The trend of building engaged side altars for private Masses was notably promoted in the early ninth-century plan of the Abbey of Saint Gall and was accompanied by an ever-growing use of reliquaries during the liturgy. Majesty images, made of precious materials and outwardly depicting the holy figures whose relics they contained, were popular throughout the West, particularly north of the Alps. One of the oldest and best surviving examples of a majesty image is the golden likeness of Saint Fides in Conques-en-Rouergue (France). Majesty images usually were placed behind and above an altar dedicated to the portrayed saint in a niche or on a low ledge known as a gradine, but never directly on the altar during the Mass, and were removed after its conclusion.5 However, by the eleventh century, it was not uncommon for a reliquary or holy image to remain exposed on a gradine outside of liturgical celebrations for popular devotion.6 The fixed-in-place reliquary that developed out of this custom assumed an increasingly architectonic form richly decorated with multiple figures and episodic narratives, epitomized by the Shrine of the Three Kings begun by the twelfth-century goldsmith, Nicholas of Verdun, for Cologne Cathedral.
Emergence of the Altarpiece
The altarpiece is a broad category that includes both fixed and portable works of art, as well as painted or sculpted works. In the English-speaking world, an altarpiece may be referred to as a retable, a generic term derived from the Latin retro tablum, meaning behind the (altar) table, or as a reredos, a term with a similar Latin etymology, but used primarily by Anglophones to connote the fixed, screen-like type into which the altar itself was engaged.7 Retables, like reliquaries, were usually set in place on a gradine behind the altar, whereas reredoses with integral gradines were often freestanding or attached to a wall. Though a base, body, and frame typically comprised the fundamental structure of a retable or reredos, the form, media, and content of altarpieces varied culturally according to local traditions of religious devotion and artistic convention. Dating the precise origination of the altarpiece is somewhat elusive due to the fragmentary evidence that survives, but remaining examples indicate a natural progression from decorated gradines beginning around the twelfth century. The customary employment of veils at the back and sides of votive and high altars alike persisted into the sixteenth century in some locales, like Italy, and may explain why surfaces separate from building walls were specifically devised for altar decoration, as may the progressive dematerialization of wall mass that characterized Gothic architecture in northern Europe.8 One of the most famous and earliest surviving altarpieces, the Pala d’Oro, was constructed in the twelfth century from an earlier antependium of Byzantine provenance depicting episodes from the Life of Christ and that of Saint Mark, and was placed behind the high altar of the Venetian ducal chapel, San Marco.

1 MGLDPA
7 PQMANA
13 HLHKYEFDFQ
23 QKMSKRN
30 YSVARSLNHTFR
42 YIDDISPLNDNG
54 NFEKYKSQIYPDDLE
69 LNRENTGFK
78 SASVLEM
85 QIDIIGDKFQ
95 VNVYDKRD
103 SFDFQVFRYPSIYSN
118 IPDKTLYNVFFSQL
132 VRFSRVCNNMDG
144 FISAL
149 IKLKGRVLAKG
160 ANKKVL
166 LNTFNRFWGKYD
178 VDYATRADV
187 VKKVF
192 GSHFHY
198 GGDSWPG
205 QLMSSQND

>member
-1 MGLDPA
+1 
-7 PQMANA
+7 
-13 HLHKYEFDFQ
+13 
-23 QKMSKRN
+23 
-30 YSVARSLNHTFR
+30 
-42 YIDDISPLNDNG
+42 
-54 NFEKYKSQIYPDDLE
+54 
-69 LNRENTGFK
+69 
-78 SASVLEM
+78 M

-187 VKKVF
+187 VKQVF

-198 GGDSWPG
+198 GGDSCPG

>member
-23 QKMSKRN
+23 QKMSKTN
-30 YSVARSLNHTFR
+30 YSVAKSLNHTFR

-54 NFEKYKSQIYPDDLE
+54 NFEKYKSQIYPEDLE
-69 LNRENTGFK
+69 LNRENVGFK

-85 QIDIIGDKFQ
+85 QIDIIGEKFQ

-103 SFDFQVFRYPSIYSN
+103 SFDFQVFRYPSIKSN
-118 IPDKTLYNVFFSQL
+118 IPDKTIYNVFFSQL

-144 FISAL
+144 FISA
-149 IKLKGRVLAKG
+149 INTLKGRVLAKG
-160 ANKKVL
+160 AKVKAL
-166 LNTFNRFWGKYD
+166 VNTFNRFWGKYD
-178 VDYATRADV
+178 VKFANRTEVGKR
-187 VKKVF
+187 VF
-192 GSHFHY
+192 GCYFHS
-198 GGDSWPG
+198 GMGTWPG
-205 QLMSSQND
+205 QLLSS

Some of the earliest experimentation with painted altarpieces occurred in the prosperous Italian cities of Siena, Florence, and Venice at the cusp of the fourteenth century. The employment of monumental painted crucifixes at high altars, whether behind them or in front of them as part of rood screens, already had become widespread by the thirteenth century, and seems to have preceded the appearance of the first tavole d’altare. These representations sometimes incorporated flanking images of the Virgin and Apostles in addition to Christ’s corpus, such as the one by Cimabue in Santa Croce in Florence. Yet, the devotional icon with its attendant Byzantine artistic conventions and techniques bore an even greater impact on the nascent development of the altarpiece on the Italian peninsula from both formal and representational standpoints. The Italian tradition of painted devotional images of the Madonna and Child extends at least as far back as the early Middle Ages with the importation or replication of ‘miraculous’ images from the East, such as the Salutus Populi Romani in Rome, and was reinforced by the influx of artists from Constantinople during the Iconoclasm Controversy of the eighth and ninth centuries. Like icons, early Italian altarpieces were painted using tempera (egg yolk), which rendered vibrant hues upon their brilliant gold leaf backgrounds. The immense double-sided Maesta painted by Duccio di Buoninsegna in the early fourteenth century for the freestanding high altar of the Cathedral of Siena was dedicated to the Virgin and inaugurated with an august procession through the city, attesting to its civic role as a visual sign of Mary’s protection. Multi-paneled tavole of the fourteenth and fifteenth century often portrayed the Madonna and Child or narrative events, such as the Annunciation or Adoration of the Magi, in the central panel with titular or patron saints depicted in flanking panels that were united by an architectonic frame. However, the so-called Sacra conversazione (sacred conversation) format became the predominant representational model for late medieval Italian altarpieces, integrating an interactive company of saints, prophets, and even donors with a portrayal of the Madonna and Child. The anachronistic placement of these secondary figures in episodic depictions from the Life of the Virgin also comprised Sacra conversazione images, leaving the story-telling function of sacred art to mural cycles and ceiling frescoes.9